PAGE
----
There are nearly a thousand inscriptions in Tamil in the Southern Karnataka districts of Bangalore, Mysore, Kolar and Mandya in India. Nearly one third of these inscriptions are found in the Kolar District. Of all the inscriptions collected and published in the Epigraphia Carnatica Vol X for Kolar district , a fourth are in Tamil. The Tamil inscriptions start to appear around 1000 AD, after the conquest of the region by the Chola dynasty king Rajaraja I. Even after the Cholas left the area, the Hoysala and later the Vijaynagar kingdoms continued to use Tamil in the inscriptions.
Numerous Tamil inscriptions can be found in the Bangalore Rural district, especially in the Nelamangala and Hoskote taluks. The Mukti Natheshwara temple at Nelmangala have Tamil inscriptions of Kulothunga Chola I, dating back to the 11 Century. At Kadugodi, there is one inscription from the period of Rajendra Chola's rule, that records donations for developing the Pattandur lake.
Chokkanathaswamy Temple, DomlurEdit
The Chokkanathaswamy Temple, located in Domlur is a 10th-century temple supposedly of Chola origin though there are no such records. There are a number of Tamil inscriptions in the temple. Domlur is called as Tombalur or Desimanikkapattanam in these inscriptions. Chakravarthi Posalaviraramanatha Deva has left inscriptions with directions to temple authorities of his kingdom. Further some inscriptions record the tributes, taxes and tolls made to the temple by Devaraya II of Vijayanagar Empire, which state the houses, wells, land around Tombalur were offered to the deity Sokkapperumal. Another Tamil inscription dated 1270 talks about 2 door posts being donated by Alagiyar. Yet another inscription in Tamil details Talaikkattu and his wife donating lands from Jalapalli village and Vinnamangalam tank to the deity. A 1290AD inscription talks about donation of ten pens from the revenue of Tommalur by Poysala vira Ramananda.
English Translations of the Tamil Inscriptions of the Domlur Chokkanathaswamy Temple, Bangalore
Someshwara Temple, MadivalaEdit
The Someshware temple at Madivala is one of Bangalore's oldest. There are a number of Tamil Grantha inscriptions on the outer walls of the temple. The oldest of these inscriptions dates to 1247 AD talks about a land grants "below the big tank of Vengalur" by a Veppur (modern Begur) resident. Other inscriptions also talk about other land grants including those done during the reigns of Ballala III . Another inscription dated 1365 talks about land grand at Tamaraikkirai (which translates to 'lotus pond bank' in Tamil), and according to HS Gopala Rao, Secretary of the Karnataka Itihasa Academy refers to the present day Tavarekere suburb.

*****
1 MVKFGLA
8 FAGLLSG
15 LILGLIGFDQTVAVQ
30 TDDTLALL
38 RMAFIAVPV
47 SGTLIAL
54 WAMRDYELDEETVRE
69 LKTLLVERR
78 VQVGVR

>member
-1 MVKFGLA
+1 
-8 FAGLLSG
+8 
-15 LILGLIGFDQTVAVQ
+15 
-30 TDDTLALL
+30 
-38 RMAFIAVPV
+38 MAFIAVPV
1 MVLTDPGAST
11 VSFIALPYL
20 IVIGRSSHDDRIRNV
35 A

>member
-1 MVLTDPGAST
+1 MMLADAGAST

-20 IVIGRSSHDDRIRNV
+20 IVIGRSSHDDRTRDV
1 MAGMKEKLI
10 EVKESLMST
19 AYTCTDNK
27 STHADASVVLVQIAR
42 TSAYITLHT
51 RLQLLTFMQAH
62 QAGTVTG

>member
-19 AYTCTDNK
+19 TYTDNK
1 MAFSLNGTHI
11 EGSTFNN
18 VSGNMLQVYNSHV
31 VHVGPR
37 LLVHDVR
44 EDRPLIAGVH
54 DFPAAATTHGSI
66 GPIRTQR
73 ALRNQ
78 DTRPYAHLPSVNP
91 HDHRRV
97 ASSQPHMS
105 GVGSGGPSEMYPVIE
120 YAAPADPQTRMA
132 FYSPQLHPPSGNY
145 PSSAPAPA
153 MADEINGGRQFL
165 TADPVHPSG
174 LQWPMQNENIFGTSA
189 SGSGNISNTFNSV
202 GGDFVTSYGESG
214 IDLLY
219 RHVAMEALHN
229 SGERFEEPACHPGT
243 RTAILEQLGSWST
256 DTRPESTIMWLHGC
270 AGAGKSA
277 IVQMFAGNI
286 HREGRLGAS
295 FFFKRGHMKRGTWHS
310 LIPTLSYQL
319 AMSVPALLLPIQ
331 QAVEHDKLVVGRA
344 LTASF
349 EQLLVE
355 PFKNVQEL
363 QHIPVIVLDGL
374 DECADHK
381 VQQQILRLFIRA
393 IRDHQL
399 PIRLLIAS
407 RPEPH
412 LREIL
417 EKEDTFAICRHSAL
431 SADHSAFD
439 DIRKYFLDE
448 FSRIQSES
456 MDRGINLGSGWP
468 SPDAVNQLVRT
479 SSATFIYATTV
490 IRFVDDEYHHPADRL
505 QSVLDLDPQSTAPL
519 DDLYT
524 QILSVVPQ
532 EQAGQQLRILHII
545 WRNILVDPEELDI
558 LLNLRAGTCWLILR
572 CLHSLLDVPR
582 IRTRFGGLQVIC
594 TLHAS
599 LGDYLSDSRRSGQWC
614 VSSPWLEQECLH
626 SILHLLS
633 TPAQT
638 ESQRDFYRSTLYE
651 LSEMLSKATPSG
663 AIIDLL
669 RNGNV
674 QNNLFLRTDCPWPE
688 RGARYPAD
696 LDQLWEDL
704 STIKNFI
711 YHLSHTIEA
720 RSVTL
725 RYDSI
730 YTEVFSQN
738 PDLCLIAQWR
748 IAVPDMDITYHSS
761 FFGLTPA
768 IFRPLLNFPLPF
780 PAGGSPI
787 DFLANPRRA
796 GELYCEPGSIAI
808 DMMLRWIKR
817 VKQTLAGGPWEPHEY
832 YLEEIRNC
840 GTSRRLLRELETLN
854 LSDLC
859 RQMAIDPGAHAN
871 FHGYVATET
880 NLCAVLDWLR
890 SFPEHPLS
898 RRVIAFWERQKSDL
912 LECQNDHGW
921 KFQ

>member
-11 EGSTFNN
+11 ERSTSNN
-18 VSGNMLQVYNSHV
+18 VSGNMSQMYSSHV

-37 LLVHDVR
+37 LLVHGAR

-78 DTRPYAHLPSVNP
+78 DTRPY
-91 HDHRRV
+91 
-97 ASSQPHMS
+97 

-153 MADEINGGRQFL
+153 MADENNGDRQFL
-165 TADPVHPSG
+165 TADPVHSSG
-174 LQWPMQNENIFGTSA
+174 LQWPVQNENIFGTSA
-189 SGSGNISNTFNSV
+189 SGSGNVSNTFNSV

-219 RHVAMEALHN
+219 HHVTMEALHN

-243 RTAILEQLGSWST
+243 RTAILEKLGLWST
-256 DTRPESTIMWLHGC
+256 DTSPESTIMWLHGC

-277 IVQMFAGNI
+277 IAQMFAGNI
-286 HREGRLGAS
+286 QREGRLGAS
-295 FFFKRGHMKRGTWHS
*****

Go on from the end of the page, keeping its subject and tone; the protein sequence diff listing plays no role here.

English Translations of the Tamil Inscriptions of the Madiwala Someshwara Temple, Bangalore
Dharmeshwara Temple, Kondarahalli, HoskoteEdit
Dharmeshwara Temple Plates - Vijaynagar Period
English Translation of the Tamil Inscriptions of the Dharmeshwara Temple, Kondarahalli, Hoskote
Bhoga Nandeeshwara Temple, NandiEdit
Kolaramma Temple, KolarEdit
The Kolaramma Temple, at Kolar, 60 km from Bangalore, was built by Rajendra Chola I (A.D.1012-1044) and has his statute and Tamil inscriptions (KL110-KL115) on the walls of the temple. Numerous other Tamil inscriptions are found around Kolar and Bowringpet
Tamil Inscriptions of the Chola period at the Kolaramma Temple (KL 112 109)
Rajendra Chola I in Battle, Kolaramma Temple
Mukthi Natheshwara Temple, BinnamangalaEdit
The Mukthi Natheshwara Temple, at Binnamangala, Nelamangala Taluk, 60 km from Bangalore was built by period of Kulothunga Chola - 1 (A.D.1069-1120). The inscriptions in Tamil talk about the endowments of surrounding villages to the deity Muththeeswarem Udaiya Mahathevar (Lord Shiva), referring to the place as "Vinmamangalam of Kukkanur Nadu of Viikkiramachola Mandalam"